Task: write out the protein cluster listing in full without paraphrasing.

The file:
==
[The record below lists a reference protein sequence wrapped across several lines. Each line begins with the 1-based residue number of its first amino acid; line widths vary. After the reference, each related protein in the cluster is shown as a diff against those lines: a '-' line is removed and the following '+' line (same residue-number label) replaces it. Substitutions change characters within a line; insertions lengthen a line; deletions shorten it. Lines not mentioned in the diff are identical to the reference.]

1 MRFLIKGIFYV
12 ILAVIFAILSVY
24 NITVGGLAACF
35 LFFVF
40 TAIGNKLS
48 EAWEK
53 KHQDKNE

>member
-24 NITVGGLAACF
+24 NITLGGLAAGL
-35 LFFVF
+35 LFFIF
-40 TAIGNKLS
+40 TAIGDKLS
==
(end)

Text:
[The record below lists a reference protein sequence wrapped across several lines. Each line begins with the 1-based residue number of its first amino acid; line widths vary. After the reference, each related protein in the cluster is shown as a diff against those lines: a '-' line is removed and the following '+' line (same residue-number label) replaces it. Substitutions change characters within a line; insertions lengthen a line; deletions shorten it. Lines not mentioned in the diff are identical to the reference.]

1 MRFLIKGIFYV
12 ILAVIFAILSVY
24 NITVGGLAACF
35 LFFVF
40 TAIGNKLS
48 EAWEK
53 KHQDKNE

>member
-24 NITVGGLAACF
+24 NITLGGLAAGL
-35 LFFVF
+35 LFFIF
-40 TAIGNKLS
+40 TAIGDKLS